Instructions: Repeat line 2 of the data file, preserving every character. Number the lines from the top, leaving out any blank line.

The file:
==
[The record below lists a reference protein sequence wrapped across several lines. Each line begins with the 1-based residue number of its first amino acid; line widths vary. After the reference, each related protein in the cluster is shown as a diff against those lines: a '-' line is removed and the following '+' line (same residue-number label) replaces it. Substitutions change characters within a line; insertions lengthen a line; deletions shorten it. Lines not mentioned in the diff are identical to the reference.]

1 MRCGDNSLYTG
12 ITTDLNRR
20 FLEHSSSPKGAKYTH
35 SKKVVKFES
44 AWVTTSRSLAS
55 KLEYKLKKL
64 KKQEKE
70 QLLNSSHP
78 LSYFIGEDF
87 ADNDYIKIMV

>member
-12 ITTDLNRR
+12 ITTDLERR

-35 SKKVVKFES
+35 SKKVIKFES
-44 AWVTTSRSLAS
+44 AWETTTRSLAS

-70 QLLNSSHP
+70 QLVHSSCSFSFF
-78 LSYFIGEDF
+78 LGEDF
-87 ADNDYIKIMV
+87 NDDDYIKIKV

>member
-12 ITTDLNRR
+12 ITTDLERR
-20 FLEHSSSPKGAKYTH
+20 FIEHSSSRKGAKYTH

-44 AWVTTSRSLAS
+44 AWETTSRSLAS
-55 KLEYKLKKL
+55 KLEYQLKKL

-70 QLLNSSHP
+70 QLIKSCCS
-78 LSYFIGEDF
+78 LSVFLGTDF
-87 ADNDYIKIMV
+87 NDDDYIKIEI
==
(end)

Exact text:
1 MRCGDNSLYTG